* Sunday: more sun, far fewer late-day showers. Rain affects less than 5% of Minnesota.
* Tomorrow: highs near 80 degrees, close to normal!
* Persistent stretch of typical June-like weather next week, highs at or just above 80 almost every day.
* Best chance of rain next week: Tuesday and Thursday.
* No tornadoes yet in Minnesota; the third latest date for tornado-free weather since 1891.
Today: Sunny morning, clouds increase by early afternoon. Slight chance of a late-afternoon shower or thundershower. More numerous showers/storms up north by afternoon. Winds: West 7-13. High: 76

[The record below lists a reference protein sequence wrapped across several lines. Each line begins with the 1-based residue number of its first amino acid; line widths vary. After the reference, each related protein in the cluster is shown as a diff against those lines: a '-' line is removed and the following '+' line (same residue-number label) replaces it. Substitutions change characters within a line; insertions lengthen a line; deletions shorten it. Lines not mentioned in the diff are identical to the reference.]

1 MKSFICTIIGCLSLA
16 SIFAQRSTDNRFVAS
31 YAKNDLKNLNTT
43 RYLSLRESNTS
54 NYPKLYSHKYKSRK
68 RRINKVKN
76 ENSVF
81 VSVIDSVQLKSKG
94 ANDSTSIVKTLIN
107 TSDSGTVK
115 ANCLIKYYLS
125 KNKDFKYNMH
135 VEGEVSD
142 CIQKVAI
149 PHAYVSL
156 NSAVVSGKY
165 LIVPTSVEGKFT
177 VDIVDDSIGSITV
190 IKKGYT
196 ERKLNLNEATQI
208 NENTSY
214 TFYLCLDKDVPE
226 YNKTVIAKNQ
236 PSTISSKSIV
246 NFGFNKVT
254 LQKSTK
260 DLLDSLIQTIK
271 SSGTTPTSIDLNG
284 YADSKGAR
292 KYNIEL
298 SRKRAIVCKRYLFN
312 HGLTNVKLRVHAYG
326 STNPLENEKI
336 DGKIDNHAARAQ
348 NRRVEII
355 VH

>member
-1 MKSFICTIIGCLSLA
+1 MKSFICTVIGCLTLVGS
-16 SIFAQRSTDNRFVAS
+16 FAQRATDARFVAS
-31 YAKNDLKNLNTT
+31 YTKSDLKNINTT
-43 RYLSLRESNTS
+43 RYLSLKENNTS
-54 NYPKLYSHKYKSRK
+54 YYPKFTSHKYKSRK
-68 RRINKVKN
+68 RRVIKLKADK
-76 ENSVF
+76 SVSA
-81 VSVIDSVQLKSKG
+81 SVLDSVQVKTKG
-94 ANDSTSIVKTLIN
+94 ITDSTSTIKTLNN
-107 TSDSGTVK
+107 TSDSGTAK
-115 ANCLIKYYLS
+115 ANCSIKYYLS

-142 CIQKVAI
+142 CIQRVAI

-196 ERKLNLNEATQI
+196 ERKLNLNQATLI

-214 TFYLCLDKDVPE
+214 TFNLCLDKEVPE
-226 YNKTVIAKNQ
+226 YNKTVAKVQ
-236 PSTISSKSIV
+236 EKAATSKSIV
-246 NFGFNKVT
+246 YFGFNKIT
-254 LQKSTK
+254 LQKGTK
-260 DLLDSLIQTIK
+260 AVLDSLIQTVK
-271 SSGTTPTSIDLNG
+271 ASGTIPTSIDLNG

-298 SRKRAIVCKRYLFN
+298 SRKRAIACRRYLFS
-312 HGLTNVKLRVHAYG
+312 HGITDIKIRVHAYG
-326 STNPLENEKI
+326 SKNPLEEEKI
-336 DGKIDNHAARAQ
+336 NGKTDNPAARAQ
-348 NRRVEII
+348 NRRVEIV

Tonight: Partly cloudy, showers taper north, patchy fog (where it rained). Low: 56
Sunday: More sun, warmer. An isolated late-day thundershower (most of us won't see rain). Winds: SE 7-13. High: 81
Monday: Plenty of sun, temperatures where they should be. High: 82
Tuesday: Unsettled, chance of showers/storms early. High: 79
Wednesday: Partly cloudy, pleasant. High: 81
Thursday: More clouds, better chance of showers, possible thunder. High: near 80
Friday: Warm and humid with intervals of hazy sun. A few late-day T-storms. High: 84
Saturday (June 20): Mix of clouds & sun, slightly cooler. A few showers far north. High: 79